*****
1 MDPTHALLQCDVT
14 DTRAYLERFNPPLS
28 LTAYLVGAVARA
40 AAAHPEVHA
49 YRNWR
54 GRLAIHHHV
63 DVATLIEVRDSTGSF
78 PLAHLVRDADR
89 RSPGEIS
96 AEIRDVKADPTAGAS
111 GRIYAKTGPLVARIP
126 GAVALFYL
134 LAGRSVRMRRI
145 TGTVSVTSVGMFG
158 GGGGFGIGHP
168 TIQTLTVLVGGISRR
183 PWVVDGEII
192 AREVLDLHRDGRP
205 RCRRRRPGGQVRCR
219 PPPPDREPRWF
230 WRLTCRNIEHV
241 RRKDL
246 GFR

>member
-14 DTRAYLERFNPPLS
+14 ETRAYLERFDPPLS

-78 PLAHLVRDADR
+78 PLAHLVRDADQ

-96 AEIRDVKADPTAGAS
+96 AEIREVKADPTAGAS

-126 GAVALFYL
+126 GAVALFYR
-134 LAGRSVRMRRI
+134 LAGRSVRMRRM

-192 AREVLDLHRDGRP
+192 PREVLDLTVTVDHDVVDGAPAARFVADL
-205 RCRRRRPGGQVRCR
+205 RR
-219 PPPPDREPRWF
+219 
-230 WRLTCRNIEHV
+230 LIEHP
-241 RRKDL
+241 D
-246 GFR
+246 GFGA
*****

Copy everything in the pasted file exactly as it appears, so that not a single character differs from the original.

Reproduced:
1 MDPTHALLQCDVT
14 DTRAYLERFNPPLS
28 LTAYLVGAVARA
40 AAAHPEVHA
49 YRNWR
54 GRLAIHHHV
63 DVATLIEVRDSTGSF
78 PLAHLVRDADR
89 RSPGEIS
96 AEIRDVKADPTAGAS
111 GRIYAKTGPLVARIP
126 GAVALFYL
134 LAGRSVRMRRI
145 TGTVSVTSVGMFG
158 GGGGFGIGHP
168 TIQTLTVLVGGISRR
183 PWVVDGEII
192 AREVLDLHRDGRP
205 RCRRRRPGGQVRCR
219 PPPPDREPRWF
230 WRLTCRNIEHV
241 RRKDL
246 GFR

>member
-14 DTRAYLERFNPPLS
+14 ETRAYLERFDPPLS

-78 PLAHLVRDADR
+78 PLAHLVRDADQ

-96 AEIRDVKADPTAGAS
+96 AEIREVKADPTAGAS

-126 GAVALFYL
+126 GAVALFYR
-134 LAGRSVRMRRI
+134 LAGRSVRMRRM

-192 AREVLDLHRDGRP
+192 PREVLDLTVTVDHDVVDGAPAARFVADL
-205 RCRRRRPGGQVRCR
+205 RR
-219 PPPPDREPRWF
+219 
-230 WRLTCRNIEHV
+230 LIEHP
-241 RRKDL
+241 D
-246 GFR
+246 GFGA